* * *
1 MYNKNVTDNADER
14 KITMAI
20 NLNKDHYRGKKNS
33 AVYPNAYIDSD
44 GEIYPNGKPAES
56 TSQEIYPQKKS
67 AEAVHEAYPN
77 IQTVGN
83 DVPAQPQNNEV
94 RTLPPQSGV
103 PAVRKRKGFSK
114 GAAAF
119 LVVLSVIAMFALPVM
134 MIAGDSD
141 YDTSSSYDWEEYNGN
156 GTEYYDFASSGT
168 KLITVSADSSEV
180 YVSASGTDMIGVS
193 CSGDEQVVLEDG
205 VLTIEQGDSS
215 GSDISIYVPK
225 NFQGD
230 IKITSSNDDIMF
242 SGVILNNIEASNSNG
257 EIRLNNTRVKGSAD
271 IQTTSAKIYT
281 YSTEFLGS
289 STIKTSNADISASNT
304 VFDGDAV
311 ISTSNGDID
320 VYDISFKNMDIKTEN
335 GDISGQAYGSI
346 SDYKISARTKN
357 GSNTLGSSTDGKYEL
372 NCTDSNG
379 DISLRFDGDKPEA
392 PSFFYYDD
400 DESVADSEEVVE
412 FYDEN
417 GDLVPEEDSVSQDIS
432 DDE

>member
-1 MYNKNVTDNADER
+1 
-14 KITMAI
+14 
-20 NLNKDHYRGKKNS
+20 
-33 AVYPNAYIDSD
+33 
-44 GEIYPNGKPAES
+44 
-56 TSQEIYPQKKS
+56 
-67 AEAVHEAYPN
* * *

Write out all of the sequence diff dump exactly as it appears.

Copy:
1 MYNKNVTDNADER
14 KITMAI
20 NLNKDHYRGKKNS
33 AVYPNAYIDSD
44 GEIYPNGKPAES
56 TSQEIYPQKKS
67 AEAVHEAYPN
77 IQTVGN
83 DVPAQPQNNEV
94 RTLPPQSGV
103 PAVRKRKGFSK
114 GAAAF
119 LVVLSVIAMFALPVM
134 MIAGDSD
141 YDTSSSYDWEEYNGN
156 GTEYYDFASSGT
168 KLITVSADSSEV
180 YVSASGTDMIGVS
193 CSGDEQVVLEDG
205 VLTIEQGDSS
215 GSDISIYVPK
225 NFQGD
230 IKITSSNDDIMF
242 SGVILNNIEASNSNG
257 EIRLNNTRVKGSAD
271 IQTTSAKIYT
281 YSTEFLGS
289 STIKTSNADISASNT
304 VFDGDAV
311 ISTSNGDID
320 VYDISFKNMDIKTEN
335 GDISGQAYGSI
346 SDYKISARTKN
357 GSNTLGSSTDGKYEL
372 NCTDSNG
379 DISLRFDGDKPEA
392 PSFFYYDD
400 DESVADSEEVVE
412 FYDEN
417 GDLVPEEDSVSQDIS
432 DDE

>member
-1 MYNKNVTDNADER
+1 
-14 KITMAI
+14 
-20 NLNKDHYRGKKNS
+20 
-33 AVYPNAYIDSD
+33 
-44 GEIYPNGKPAES
+44 
-56 TSQEIYPQKKS
+56 
-67 AEAVHEAYPN